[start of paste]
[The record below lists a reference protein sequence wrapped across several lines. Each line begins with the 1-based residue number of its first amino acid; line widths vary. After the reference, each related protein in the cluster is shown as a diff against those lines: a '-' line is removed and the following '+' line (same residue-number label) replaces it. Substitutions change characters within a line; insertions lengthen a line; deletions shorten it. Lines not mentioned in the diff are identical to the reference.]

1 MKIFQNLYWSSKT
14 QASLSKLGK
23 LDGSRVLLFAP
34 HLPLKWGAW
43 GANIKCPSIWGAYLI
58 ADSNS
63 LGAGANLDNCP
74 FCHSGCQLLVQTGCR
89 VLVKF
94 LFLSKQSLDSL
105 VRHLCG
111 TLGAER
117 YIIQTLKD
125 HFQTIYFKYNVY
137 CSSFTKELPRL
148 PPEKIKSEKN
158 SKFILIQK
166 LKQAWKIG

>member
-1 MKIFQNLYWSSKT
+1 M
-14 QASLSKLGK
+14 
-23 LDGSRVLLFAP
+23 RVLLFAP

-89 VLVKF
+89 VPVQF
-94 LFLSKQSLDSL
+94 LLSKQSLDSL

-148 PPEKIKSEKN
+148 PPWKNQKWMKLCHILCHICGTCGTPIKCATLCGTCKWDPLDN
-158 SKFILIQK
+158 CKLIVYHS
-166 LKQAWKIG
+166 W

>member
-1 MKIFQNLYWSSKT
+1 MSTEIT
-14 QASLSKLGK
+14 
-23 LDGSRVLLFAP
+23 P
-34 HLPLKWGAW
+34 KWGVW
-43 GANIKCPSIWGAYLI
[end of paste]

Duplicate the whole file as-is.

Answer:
[The record below lists a reference protein sequence wrapped across several lines. Each line begins with the 1-based residue number of its first amino acid; line widths vary. After the reference, each related protein in the cluster is shown as a diff against those lines: a '-' line is removed and the following '+' line (same residue-number label) replaces it. Substitutions change characters within a line; insertions lengthen a line; deletions shorten it. Lines not mentioned in the diff are identical to the reference.]

1 MKIFQNLYWSSKT
14 QASLSKLGK
23 LDGSRVLLFAP
34 HLPLKWGAW
43 GANIKCPSIWGAYLI
58 ADSNS
63 LGAGANLDNCP
74 FCHSGCQLLVQTGCR
89 VLVKF
94 LFLSKQSLDSL
105 VRHLCG
111 TLGAER
117 YIIQTLKD
125 HFQTIYFKYNVY
137 CSSFTKELPRL
148 PPEKIKSEKN
158 SKFILIQK
166 LKQAWKIG

>member
-1 MKIFQNLYWSSKT
+1 M
-14 QASLSKLGK
+14 
-23 LDGSRVLLFAP
+23 RVLLFAP

-89 VLVKF
+89 VPVQF
-94 LFLSKQSLDSL
+94 LLSKQSLDSL

-148 PPEKIKSEKN
+148 PPWKNQKWMKLCHILCHICGTCGTPIKCATLCGTCKWDPLDN
-158 SKFILIQK
+158 CKLIVYHS
-166 LKQAWKIG
+166 W

>member
-1 MKIFQNLYWSSKT
+1 MSTEIT
-14 QASLSKLGK
+14 
-23 LDGSRVLLFAP
+23 P
-34 HLPLKWGAW
+34 KWGVW
-43 GANIKCPSIWGAYLI